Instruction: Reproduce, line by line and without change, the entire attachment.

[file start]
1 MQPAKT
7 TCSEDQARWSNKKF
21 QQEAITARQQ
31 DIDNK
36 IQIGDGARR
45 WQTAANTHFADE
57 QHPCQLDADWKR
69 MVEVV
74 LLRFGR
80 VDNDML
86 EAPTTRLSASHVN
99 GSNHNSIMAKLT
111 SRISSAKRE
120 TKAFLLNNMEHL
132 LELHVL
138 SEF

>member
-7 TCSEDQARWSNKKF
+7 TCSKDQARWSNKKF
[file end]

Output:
1 MQPAKT
7 TCSEDQARWSNKKF
21 QQEAITARQQ
31 DIDNK
36 IQIGDGARR
45 WQTAANTHFADE
57 QHPCQLDADWKR
69 MVEVV
74 LLRFGR
80 VDNDML
86 EAPTTRLSASHVN
99 GSNHNSIMAKLT
111 SRISSAKRE
120 TKAFLLNNMEHL
132 LELHVL
138 SEF

>member
-7 TCSEDQARWSNKKF
+7 TCSKDQARWSNKKF